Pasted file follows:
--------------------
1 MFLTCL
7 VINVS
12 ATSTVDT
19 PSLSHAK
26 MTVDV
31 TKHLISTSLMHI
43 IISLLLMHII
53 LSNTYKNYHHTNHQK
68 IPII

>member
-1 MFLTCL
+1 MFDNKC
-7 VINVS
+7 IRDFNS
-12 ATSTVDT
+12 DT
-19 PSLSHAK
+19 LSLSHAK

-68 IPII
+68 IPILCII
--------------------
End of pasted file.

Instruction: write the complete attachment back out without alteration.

1 MFLTCL
7 VINVS
12 ATSTVDT
19 PSLSHAK
26 MTVDV
31 TKHLISTSLMHI
43 IISLLLMHII
53 LSNTYKNYHHTNHQK
68 IPII

>member
-1 MFLTCL
+1 MFDNKC
-7 VINVS
+7 IRDFNS
-12 ATSTVDT
+12 DT
-19 PSLSHAK
+19 LSLSHAK

-68 IPII
+68 IPILCII